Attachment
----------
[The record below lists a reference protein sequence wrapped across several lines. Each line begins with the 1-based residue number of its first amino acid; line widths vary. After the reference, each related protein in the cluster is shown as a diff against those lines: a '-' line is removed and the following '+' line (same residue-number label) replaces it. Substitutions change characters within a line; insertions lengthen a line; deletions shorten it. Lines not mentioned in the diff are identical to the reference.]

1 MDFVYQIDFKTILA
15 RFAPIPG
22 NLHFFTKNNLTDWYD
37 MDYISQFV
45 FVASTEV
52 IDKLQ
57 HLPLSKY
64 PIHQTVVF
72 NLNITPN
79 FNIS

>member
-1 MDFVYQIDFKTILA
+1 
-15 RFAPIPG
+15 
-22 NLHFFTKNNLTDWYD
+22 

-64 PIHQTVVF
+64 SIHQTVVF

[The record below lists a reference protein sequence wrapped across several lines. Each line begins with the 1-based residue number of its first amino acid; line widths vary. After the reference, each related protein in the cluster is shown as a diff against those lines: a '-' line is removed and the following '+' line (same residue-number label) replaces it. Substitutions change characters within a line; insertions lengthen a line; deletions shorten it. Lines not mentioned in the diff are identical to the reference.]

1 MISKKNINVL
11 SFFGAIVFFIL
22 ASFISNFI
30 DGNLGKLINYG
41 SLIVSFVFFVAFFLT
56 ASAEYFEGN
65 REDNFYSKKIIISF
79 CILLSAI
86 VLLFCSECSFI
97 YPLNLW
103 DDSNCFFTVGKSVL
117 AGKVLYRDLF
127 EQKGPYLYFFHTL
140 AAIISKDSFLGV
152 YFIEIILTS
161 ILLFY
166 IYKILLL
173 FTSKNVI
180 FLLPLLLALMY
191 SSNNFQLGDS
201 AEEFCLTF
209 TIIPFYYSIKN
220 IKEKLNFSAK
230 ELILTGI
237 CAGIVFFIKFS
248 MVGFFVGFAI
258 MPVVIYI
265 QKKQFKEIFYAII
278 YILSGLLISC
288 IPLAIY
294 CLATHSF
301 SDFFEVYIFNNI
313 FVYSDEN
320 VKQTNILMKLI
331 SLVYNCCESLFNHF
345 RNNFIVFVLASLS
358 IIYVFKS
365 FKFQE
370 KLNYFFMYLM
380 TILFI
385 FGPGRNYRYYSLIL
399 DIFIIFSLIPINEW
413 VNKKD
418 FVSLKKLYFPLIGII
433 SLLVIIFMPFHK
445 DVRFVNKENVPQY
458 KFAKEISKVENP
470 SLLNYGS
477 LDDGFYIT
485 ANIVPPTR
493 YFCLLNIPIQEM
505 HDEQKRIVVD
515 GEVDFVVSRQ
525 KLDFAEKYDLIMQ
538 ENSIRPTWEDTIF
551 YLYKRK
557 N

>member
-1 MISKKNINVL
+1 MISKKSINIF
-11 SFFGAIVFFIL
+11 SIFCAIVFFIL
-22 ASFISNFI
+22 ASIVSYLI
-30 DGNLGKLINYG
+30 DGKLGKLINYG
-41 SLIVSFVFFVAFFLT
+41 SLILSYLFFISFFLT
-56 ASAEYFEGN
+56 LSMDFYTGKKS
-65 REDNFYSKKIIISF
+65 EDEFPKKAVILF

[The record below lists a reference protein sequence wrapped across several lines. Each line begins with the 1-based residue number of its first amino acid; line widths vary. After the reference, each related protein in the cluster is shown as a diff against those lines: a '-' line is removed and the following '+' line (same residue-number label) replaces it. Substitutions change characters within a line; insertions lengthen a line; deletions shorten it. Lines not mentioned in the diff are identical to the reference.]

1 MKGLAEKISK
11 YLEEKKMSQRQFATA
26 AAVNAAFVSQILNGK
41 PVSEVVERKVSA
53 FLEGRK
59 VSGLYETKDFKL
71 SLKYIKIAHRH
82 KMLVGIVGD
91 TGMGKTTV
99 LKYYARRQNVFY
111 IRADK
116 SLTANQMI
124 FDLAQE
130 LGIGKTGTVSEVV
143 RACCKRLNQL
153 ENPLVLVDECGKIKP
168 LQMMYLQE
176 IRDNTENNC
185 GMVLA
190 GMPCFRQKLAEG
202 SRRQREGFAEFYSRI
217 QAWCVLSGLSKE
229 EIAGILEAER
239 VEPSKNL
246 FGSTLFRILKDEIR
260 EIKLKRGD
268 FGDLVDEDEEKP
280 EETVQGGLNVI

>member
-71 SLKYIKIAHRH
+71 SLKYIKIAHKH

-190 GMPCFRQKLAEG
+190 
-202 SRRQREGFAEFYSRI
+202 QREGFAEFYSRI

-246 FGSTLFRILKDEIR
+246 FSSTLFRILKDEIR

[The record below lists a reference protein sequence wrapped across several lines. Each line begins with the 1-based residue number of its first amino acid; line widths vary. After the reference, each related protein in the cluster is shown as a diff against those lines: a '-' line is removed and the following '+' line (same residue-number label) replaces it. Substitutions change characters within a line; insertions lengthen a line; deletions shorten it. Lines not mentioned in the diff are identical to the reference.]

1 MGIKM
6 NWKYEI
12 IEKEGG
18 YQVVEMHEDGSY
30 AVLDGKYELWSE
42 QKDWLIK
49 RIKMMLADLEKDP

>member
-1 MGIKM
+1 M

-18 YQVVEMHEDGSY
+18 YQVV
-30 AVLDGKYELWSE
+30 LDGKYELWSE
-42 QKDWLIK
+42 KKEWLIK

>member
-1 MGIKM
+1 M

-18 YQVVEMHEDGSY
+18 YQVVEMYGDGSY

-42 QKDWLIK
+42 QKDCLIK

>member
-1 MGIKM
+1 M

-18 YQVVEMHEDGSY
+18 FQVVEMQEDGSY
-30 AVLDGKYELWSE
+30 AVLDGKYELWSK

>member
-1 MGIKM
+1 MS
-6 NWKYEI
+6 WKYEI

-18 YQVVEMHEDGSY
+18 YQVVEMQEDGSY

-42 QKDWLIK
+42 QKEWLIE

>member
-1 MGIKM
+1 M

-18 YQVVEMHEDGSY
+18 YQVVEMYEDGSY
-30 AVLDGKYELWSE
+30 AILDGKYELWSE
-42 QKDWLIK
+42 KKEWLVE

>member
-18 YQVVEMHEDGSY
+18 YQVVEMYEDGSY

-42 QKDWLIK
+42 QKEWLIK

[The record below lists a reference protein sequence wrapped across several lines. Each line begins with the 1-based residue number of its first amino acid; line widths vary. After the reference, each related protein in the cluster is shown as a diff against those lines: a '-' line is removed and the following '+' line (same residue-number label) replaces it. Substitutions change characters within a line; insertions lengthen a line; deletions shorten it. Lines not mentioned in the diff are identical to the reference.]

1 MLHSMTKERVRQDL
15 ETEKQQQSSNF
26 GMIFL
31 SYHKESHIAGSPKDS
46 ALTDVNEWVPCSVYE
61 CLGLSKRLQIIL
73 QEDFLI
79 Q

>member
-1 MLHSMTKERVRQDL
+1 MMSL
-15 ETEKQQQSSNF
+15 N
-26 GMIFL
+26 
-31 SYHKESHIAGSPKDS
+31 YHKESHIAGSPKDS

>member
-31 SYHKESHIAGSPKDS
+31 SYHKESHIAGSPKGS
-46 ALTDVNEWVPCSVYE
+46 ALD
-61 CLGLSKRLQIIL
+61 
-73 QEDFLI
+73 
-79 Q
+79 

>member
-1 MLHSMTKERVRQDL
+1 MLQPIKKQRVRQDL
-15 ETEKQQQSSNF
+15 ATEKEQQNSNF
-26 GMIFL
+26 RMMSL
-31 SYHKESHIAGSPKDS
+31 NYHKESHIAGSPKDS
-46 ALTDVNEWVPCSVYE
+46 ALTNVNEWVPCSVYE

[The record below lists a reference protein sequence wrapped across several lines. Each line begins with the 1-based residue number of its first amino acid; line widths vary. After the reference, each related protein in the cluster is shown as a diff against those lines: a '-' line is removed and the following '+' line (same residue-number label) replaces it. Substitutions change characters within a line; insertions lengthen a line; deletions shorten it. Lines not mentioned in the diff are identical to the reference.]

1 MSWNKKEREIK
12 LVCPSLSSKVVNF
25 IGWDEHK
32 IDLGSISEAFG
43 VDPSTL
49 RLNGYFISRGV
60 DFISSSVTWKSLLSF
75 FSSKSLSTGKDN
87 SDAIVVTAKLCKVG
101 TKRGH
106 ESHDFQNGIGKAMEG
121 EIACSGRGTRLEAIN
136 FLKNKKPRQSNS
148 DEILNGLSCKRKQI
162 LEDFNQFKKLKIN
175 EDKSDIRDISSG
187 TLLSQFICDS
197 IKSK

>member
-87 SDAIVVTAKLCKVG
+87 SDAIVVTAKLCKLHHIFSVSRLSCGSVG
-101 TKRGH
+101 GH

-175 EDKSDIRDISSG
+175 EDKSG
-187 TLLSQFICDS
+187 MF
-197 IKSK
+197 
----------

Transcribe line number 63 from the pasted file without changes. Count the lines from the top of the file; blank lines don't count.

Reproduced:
399 DIFIIFSLIPINEW